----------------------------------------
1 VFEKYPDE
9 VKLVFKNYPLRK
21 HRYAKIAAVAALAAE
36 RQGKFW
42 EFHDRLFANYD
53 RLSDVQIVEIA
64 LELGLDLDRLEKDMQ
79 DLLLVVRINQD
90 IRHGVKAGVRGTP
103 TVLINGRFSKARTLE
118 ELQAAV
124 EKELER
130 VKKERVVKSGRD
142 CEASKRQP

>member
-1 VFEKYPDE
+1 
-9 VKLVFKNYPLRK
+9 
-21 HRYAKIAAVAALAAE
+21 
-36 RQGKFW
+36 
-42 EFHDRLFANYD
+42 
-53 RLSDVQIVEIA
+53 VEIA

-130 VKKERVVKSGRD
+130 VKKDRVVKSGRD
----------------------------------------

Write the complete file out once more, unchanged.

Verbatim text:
1 VFEKYPDE
9 VKLVFKNYPLRK
21 HRYAKIAAVAALAAE
36 RQGKFW
42 EFHDRLFANYD
53 RLSDVQIVEIA
64 LELGLDLDRLEKDMQ
79 DLLLVVRINQD
90 IRHGVKAGVRGTP
103 TVLINGRFSKARTLE
118 ELQAAV
124 EKELER
130 VKKERVVKSGRD
142 CEASKRQP

>member
-1 VFEKYPDE
+1 
-9 VKLVFKNYPLRK
+9 
-21 HRYAKIAAVAALAAE
+21 
-36 RQGKFW
+36 
-42 EFHDRLFANYD
+42 
-53 RLSDVQIVEIA
+53 VEIA

-130 VKKERVVKSGRD
+130 VKKDRVVKSGRD